Confusion about asking does not constitute an insurmountable obstacle. What better reason to ask than the need to find our way through clouds of confusion?

The Why and How of Asking

The choice to ask the Eternal for help is a choice that has consequences. The consequences can be serious, and it is important that the reason for asking be based in real spiritual need. As emphasized above, there is no better reason to ask for the Help of the Eternal than a deep wish to keep the true spirit of the Precepts.

In its most basic form, asking happens every time we look up spiritually. The capacity to look up--and the capacity to ask--is rooted in the Buddha Nature Itself. We all have this capacity and nothing can destroy it. This asking does not require words, but it can make use of them. It can be called "the prayer of the heart."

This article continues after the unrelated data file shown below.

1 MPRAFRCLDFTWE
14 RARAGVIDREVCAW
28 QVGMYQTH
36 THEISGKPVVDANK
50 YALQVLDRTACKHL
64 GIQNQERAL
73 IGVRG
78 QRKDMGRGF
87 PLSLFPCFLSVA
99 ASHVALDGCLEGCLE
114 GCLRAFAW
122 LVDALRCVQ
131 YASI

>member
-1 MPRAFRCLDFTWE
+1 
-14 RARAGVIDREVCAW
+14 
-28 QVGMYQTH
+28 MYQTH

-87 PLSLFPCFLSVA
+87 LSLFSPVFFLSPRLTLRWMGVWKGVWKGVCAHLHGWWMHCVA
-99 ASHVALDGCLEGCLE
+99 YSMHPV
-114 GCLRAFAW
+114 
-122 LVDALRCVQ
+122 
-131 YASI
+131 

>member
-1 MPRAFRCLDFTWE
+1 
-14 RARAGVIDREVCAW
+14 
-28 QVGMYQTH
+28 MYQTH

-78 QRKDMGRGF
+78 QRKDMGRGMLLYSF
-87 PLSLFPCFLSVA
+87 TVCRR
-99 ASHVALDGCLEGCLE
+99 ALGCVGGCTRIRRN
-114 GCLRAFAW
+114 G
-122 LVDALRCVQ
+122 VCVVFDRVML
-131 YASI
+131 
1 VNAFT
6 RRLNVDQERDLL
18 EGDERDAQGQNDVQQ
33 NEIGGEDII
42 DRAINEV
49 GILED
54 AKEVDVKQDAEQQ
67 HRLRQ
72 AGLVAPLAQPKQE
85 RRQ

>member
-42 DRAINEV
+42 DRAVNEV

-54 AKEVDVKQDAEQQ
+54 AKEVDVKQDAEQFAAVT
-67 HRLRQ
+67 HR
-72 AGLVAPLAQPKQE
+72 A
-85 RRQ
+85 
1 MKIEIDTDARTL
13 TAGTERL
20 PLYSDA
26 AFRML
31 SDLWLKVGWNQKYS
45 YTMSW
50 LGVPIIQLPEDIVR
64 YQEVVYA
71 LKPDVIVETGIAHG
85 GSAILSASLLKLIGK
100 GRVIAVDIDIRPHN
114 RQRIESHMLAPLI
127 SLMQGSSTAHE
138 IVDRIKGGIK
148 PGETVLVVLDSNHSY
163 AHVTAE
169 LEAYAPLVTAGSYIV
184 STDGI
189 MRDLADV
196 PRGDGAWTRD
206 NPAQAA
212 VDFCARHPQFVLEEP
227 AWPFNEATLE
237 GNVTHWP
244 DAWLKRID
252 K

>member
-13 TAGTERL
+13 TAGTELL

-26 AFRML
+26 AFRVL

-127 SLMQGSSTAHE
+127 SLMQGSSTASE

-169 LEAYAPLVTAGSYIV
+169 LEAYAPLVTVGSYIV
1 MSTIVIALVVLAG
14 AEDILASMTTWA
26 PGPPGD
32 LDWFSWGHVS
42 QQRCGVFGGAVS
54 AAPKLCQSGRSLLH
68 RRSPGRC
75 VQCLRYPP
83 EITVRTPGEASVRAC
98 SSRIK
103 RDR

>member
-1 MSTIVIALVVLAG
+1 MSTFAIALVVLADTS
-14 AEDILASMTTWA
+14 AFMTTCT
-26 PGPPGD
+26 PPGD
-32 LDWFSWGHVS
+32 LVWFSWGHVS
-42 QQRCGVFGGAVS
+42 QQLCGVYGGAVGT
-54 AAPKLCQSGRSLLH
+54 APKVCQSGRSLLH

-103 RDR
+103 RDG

We can ask for the Help of the Eternal with childlike trust. This keeps our asking in alignment with the prayer of the heart. Childlike trust is sincere, reverential, straightforward and non-insistent--and simple: a moment's pause and "Please help" is sometimes all that is possible in a difficult situation, and often all that is needed. The Eternal knows what is in our heart, for there is nothing in us that is not of the Eternal.

The prayer of the heart is an intrinsic part of the practice of bowing. We can bow and ask for help. We can bow and give thanks. We can bow for the sake of bowing. There is a Soto Zen teaching that Rev. Master passed on to her disciples: "When bowing ceases, Buddhism itself will cease to exist."

Finally, as mentioned above, in asking we initiate a process that we need to keep up with. I will explore another aspect of this process in Part XIII of these Reflections.


Click here to Proceed to Part XIII, "Offering"